I’ve been meaning for about a week to write about my friend Ben Yagoda’s Slate article in which he bids farewell to a freelance career.
I see a few bloggers couldn’t resist taking a dig at him for having another job as an academic. Reading comprehension, folks: it’s not like he sounds like Barbara Ehrenreich in the essay, whining about the cruelty of America or the direness of his circumstances. Snarking about the mere fact that somebody is an academic seems a favorite blood sport these days.
The essay does observe a couple of things that I thought were significant. One is that making a living off of freelance writing or even getting a regular dose of ego-gratification from it was once difficult, and now close to impossible. I remember in college having a copy of the Writer’s Market and leafing through it for all those little magazines and thinking about writing query letters. Even then, it was pretty clear that it would take a big dose of serendipidity, some networking and a lot of work quite aside from actually researching and writing articles in order to get published, let alone make any money at all from it. It’s pretty interesting that in between the beginning of his career as a freelancer and now, the payment for equivalent articles he’s written was the same: $500.00.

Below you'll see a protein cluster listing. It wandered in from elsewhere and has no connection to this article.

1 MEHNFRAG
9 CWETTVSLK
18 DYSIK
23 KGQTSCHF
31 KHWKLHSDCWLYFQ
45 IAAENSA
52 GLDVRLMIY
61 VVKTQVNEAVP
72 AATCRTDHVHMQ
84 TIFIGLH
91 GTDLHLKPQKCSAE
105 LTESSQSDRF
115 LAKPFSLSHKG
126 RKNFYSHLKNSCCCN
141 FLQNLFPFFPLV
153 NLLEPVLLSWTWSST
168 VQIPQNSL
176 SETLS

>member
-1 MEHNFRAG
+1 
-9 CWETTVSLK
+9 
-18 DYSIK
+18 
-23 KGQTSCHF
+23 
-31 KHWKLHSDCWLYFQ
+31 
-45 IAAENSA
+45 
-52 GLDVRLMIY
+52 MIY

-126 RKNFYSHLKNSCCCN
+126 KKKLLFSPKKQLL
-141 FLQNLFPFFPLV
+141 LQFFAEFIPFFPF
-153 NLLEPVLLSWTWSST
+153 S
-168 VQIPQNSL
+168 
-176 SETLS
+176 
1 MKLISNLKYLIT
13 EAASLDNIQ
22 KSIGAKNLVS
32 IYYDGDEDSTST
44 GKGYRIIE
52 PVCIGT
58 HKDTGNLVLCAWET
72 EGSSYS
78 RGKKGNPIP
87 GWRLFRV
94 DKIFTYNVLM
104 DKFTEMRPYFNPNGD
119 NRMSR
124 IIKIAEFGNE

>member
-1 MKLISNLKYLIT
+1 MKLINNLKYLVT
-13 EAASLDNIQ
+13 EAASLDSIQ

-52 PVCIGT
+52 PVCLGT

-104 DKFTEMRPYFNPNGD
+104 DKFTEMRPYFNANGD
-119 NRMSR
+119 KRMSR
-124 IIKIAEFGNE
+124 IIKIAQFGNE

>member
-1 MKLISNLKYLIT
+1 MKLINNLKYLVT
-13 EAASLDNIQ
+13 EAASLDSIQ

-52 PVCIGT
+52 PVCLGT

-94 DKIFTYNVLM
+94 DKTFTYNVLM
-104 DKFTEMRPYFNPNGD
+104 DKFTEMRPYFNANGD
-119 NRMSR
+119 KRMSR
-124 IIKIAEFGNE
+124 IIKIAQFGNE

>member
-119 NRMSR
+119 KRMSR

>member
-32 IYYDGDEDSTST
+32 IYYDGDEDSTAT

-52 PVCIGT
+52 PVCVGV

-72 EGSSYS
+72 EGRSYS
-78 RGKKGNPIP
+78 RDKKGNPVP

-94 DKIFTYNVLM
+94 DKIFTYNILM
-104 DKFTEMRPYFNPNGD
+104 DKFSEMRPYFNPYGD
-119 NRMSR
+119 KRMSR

I do think weblogging has something to do with recent changes in the economics of writing. A lot of bloggers are giving away for free what might at an earlier time been done for money. Fewer would have been able to publish then what they write now. Some bloggers are hoping to break into the bigger time, with their blogs as loss-leaders, but most aren’t. That’s a challenge for freelancers, but also for the magazines that employ them. Getting people to buy a magazine (or even a book) means providing value that is distinctive and unavailable from free sources.
There are clearly “serious nonfiction” writers who publish in both magazines and who write books who are making a good living doing it, but I think at least some of them have other revenue streams, either from speaking engagements or being on the payroll of major publications. But were I a publisher, I’d worry a little about the atrophying of the rungs on the ladder just below that, and wonder if there wasn’t something that could be done to encourage freelancers and non-fiction writers who didn’t have huge contracts or steady gigs to stay in the game.